Jobstown jury sent home after two hours deliberating on verdicts
THE jury in the Jobstown false imprisonment trial has been sent home for the night after spending just under two hours deliberating on verdicts.
Judge Melanie Greally told the seven men and 11 women to suspend deliberations until tomorrow morning.
The jury is considering verdicts in the cases of Solidarity TD Paul Murphy and five other men charged with falsely imprisoning then-Tanaiste Joan Burton at an anti-water charges protest in 2014.
Mr Murphy (34), along with south Dublin councillors Michael Murphy (53) and Kieran Mahon (39) and three other men - Michael Banks (46), Frank Donaghy (71) and Scott Masterson (34) - all deny falsely imprisoning Ms Burton and her advisor Karen O’Connell at Fortunestown Road, Jobstown in Tallaght, Dublin on November 15, 2014.
When the jury returned at 3.57pm today, Judge Greally said she was suspending deliberations and advised the members not to discuss the case with anyone else.
Total deliberating time was an hour and 53 minutes.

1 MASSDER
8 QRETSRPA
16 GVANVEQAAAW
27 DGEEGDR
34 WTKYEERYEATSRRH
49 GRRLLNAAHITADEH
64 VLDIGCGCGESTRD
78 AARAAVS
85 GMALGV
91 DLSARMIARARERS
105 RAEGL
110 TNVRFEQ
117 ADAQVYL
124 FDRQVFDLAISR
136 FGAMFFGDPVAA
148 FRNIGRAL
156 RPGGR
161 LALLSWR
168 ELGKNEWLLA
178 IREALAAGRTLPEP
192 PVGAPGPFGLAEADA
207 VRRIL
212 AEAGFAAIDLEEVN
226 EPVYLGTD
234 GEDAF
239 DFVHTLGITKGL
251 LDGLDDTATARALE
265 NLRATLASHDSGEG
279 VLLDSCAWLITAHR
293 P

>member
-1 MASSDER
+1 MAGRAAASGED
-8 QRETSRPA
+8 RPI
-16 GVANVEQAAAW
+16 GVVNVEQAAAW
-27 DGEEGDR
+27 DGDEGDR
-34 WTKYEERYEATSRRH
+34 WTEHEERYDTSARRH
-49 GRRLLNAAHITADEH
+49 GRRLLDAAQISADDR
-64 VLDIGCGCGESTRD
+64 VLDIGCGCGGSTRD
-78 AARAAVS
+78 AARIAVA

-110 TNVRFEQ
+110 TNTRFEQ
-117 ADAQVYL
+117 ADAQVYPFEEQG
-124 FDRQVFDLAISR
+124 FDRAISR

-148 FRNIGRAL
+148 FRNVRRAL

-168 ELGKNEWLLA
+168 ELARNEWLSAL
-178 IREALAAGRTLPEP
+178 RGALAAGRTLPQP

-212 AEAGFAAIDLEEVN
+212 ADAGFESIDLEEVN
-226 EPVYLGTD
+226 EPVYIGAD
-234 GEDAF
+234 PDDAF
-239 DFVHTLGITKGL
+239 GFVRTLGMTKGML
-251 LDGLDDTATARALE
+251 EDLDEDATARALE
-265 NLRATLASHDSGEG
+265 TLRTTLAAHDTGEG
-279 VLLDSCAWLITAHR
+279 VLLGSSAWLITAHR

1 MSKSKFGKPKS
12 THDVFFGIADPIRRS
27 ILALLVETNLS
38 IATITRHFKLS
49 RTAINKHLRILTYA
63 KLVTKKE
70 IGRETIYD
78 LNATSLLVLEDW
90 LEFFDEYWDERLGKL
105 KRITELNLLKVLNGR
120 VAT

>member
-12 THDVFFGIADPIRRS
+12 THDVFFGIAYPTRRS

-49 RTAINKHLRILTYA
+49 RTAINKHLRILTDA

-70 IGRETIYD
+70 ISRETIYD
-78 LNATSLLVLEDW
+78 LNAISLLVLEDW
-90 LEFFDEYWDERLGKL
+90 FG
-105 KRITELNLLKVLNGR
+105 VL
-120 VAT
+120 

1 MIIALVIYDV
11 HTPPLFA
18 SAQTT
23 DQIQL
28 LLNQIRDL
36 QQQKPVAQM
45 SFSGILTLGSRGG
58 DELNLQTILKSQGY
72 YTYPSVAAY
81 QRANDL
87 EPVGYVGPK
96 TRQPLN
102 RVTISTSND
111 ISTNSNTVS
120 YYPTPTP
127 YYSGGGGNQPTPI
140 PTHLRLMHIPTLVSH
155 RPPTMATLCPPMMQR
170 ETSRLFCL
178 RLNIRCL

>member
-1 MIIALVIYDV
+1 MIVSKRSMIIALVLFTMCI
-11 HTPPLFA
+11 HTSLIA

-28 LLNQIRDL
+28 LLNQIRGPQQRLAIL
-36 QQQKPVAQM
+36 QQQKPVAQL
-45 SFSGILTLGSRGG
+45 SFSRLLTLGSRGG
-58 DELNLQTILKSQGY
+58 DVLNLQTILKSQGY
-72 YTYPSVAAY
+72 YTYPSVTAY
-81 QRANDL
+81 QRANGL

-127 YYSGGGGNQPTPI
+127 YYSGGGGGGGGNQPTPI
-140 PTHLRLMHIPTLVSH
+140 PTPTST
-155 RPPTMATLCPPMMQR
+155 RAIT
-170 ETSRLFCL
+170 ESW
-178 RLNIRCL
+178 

Earlier, Judge Greally re-charged the jury at Dublin Circuit Criminal Court following a day of legal argument. She told them there were "very important" issues she had to revisit before they continue deliberating.
Among the 18 points she advised them on was a "third" way out former Tanaiste Joan Burton could have used to leave the water charges protest at which she was allegedly imprisoned.
The prosecution maintains Ms Burton and Ms O’Connor were trapped inside two garda vehicles for around three hours as they tried to leave the area.
It has been argued by the State they were falsely imprisoned because when the cars were surrounded, they were "totally restrained"- they were unable to leave on foot because of the danger and the cars were not able to move away.
The State also allege the imprisonment of the pair was intentional and the accused men acted in a joint enterprise.
Defence lawyers have argued there was no false imprisonment.
They maintain that the accused were exercising their constitutional right of peaceful assembly and freedom of expression, and that the obstruction to the cars was no more than "an inconvenience, delay and a nuisance."